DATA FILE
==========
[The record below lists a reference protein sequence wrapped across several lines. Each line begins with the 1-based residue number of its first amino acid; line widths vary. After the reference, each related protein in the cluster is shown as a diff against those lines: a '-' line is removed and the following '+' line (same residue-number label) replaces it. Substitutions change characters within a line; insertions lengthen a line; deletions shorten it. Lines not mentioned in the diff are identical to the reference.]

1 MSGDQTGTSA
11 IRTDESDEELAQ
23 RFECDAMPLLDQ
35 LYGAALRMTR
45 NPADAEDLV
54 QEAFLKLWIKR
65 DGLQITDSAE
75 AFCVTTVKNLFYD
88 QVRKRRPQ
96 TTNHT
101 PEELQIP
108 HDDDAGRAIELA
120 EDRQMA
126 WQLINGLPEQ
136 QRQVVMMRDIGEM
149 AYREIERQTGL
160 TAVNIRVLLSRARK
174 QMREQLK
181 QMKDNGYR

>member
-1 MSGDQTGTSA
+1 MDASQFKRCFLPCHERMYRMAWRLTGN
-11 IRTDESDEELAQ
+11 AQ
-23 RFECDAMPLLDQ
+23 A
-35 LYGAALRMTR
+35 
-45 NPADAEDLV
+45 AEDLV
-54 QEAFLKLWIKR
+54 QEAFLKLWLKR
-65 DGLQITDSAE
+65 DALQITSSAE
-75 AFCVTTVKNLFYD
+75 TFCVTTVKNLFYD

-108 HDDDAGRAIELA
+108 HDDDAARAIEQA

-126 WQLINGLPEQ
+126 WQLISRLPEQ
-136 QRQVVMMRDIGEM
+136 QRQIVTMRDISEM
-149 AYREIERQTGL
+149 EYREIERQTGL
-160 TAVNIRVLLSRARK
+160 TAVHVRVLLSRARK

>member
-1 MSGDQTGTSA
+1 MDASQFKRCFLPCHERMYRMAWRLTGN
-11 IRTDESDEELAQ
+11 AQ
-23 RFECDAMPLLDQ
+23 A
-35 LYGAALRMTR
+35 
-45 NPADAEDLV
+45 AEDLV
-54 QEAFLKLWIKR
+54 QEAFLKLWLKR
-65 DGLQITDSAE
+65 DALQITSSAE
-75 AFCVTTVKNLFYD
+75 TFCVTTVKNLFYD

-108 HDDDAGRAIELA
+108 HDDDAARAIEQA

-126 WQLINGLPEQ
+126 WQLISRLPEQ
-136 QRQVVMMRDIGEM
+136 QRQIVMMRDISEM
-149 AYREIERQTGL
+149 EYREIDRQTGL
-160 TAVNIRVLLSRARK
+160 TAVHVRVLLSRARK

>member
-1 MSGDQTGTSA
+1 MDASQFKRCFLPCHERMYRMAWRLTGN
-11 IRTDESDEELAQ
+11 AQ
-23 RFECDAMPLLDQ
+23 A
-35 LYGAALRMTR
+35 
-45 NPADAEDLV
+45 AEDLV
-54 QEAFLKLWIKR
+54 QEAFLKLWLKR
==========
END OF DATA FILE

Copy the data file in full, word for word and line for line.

[The record below lists a reference protein sequence wrapped across several lines. Each line begins with the 1-based residue number of its first amino acid; line widths vary. After the reference, each related protein in the cluster is shown as a diff against those lines: a '-' line is removed and the following '+' line (same residue-number label) replaces it. Substitutions change characters within a line; insertions lengthen a line; deletions shorten it. Lines not mentioned in the diff are identical to the reference.]

1 MSGDQTGTSA
11 IRTDESDEELAQ
23 RFECDAMPLLDQ
35 LYGAALRMTR
45 NPADAEDLV
54 QEAFLKLWIKR
65 DGLQITDSAE
75 AFCVTTVKNLFYD
88 QVRKRRPQ
96 TTNHT
101 PEELQIP
108 HDDDAGRAIELA
120 EDRQMA
126 WQLINGLPEQ
136 QRQVVMMRDIGEM
149 AYREIERQTGL
160 TAVNIRVLLSRARK
174 QMREQLK
181 QMKDNGYR

>member
-1 MSGDQTGTSA
+1 MDASQFKRCFLPCHERMYRMAWRLTGN
-11 IRTDESDEELAQ
+11 AQ
-23 RFECDAMPLLDQ
+23 A
-35 LYGAALRMTR
+35 
-45 NPADAEDLV
+45 AEDLV
-54 QEAFLKLWIKR
+54 QEAFLKLWLKR
-65 DGLQITDSAE
+65 DALQITSSAE
-75 AFCVTTVKNLFYD
+75 TFCVTTVKNLFYD

-108 HDDDAGRAIELA
+108 HDDDAARAIEQA

-126 WQLINGLPEQ
+126 WQLISRLPEQ
-136 QRQVVMMRDIGEM
+136 QRQIVTMRDISEM
-149 AYREIERQTGL
+149 EYREIERQTGL
-160 TAVNIRVLLSRARK
+160 TAVHVRVLLSRARK

>member
-1 MSGDQTGTSA
+1 MDASQFKRCFLPCHERMYRMAWRLTGN
-11 IRTDESDEELAQ
+11 AQ
-23 RFECDAMPLLDQ
+23 A
-35 LYGAALRMTR
+35 
-45 NPADAEDLV
+45 AEDLV
-54 QEAFLKLWIKR
+54 QEAFLKLWLKR
-65 DGLQITDSAE
+65 DALQITSSAE
-75 AFCVTTVKNLFYD
+75 TFCVTTVKNLFYD

-108 HDDDAGRAIELA
+108 HDDDAARAIEQA

-126 WQLINGLPEQ
+126 WQLISRLPEQ
-136 QRQVVMMRDIGEM
+136 QRQIVMMRDISEM
-149 AYREIERQTGL
+149 EYREIDRQTGL
-160 TAVNIRVLLSRARK
+160 TAVHVRVLLSRARK

>member
-1 MSGDQTGTSA
+1 MDASQFKRCFLPCHERMYRMAWRLTGN
-11 IRTDESDEELAQ
+11 AQ
-23 RFECDAMPLLDQ
+23 A
-35 LYGAALRMTR
+35 
-45 NPADAEDLV
+45 AEDLV
-54 QEAFLKLWIKR
+54 QEAFLKLWLKR